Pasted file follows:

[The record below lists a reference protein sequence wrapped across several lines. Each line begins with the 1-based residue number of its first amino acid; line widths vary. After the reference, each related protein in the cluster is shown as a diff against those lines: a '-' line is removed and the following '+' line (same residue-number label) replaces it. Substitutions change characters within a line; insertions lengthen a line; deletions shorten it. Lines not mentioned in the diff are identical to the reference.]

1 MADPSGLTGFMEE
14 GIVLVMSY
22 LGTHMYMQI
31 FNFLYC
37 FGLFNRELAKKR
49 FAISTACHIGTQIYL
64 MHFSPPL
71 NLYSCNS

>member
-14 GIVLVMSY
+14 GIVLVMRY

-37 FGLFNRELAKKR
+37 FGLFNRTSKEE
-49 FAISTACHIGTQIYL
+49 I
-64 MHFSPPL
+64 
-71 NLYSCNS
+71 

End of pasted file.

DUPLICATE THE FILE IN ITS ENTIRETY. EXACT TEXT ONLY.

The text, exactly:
[The record below lists a reference protein sequence wrapped across several lines. Each line begins with the 1-based residue number of its first amino acid; line widths vary. After the reference, each related protein in the cluster is shown as a diff against those lines: a '-' line is removed and the following '+' line (same residue-number label) replaces it. Substitutions change characters within a line; insertions lengthen a line; deletions shorten it. Lines not mentioned in the diff are identical to the reference.]

1 MADPSGLTGFMEE
14 GIVLVMSY
22 LGTHMYMQI
31 FNFLYC
37 FGLFNRELAKKR
49 FAISTACHIGTQIYL
64 MHFSPPL
71 NLYSCNS

>member
-14 GIVLVMSY
+14 GIVLVMRY

-37 FGLFNRELAKKR
+37 FGLFNRTSKEE
-49 FAISTACHIGTQIYL
+49 I
-64 MHFSPPL
+64 
-71 NLYSCNS
+71 